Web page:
Now, if the screen was only 60% as bright as your previous screen, or if it had a visible tint to its color (for example, if it tinted your image blue/cold), then it is likely to always look different even at full-size.

Side-by-side comparison is a very good thing, but it does have this one specific "shortcoming" (feels like the wrong word to use) that you just noticed...it can make differences in gain/brightness that often appear small on their own become much more noticeable while they're directly compared.

Thanks for your input.


I was using Planet Earth Ice episodes. And that snow and those icebears just did not look as I wanted it to. I geuss there is a also a bias from being used to the old 1.3 gain screen.


The 1.1 HD Progressive definitely looks more white.




 

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So why are you looking to change to Grey? What are you trying to fix with the non white screen? If room environment is the issue, maybe fix the room rather than replace the screen?
 

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Discussion Starter #5
So why are you looking to change to Grey? What are you trying to fix with the non white screen? If room environment is the issue, maybe fix the room rather than replace the screen?



The HD 0.9 is only very light grey. My 1.3 was bought for a CRT back in the day. I do not need 1.3 gain anymore.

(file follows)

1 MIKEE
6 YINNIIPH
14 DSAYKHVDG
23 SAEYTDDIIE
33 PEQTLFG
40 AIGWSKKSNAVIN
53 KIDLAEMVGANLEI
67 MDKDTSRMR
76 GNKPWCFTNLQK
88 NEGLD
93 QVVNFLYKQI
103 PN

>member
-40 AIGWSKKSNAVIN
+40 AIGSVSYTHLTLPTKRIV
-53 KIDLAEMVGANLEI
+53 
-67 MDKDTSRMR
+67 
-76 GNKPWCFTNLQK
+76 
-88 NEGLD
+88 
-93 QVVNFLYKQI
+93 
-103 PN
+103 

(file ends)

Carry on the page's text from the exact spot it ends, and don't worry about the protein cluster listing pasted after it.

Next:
MY room is good, sidewalls are 45% grey and front, back wall and ceiling is 65% grey. Dark furniture and black out curtains. But there are still some light leaks under doors and around the curtain. So I am looking for that little pinch of salt that will complete the experience.



 

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A neutral matte grey screen can make whites just as bright as a matte white screen. You just have to increase projector lumens to account for any loss of gain. For example, given the same projector lumens a 0.8 gain matte grey screen will produce 80% as bright whites as a 1.0 gain matte white screen. However, increasing projector lumens by the correct percentage on the matte grey screen will make whites equally as bright as on the matte white screen.
 

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@Dave in Green and @Ftoast did a good job of explaining what is happening. The problem is not in the screen it is in your eyes when comparing A/B of Gray/White at the same time.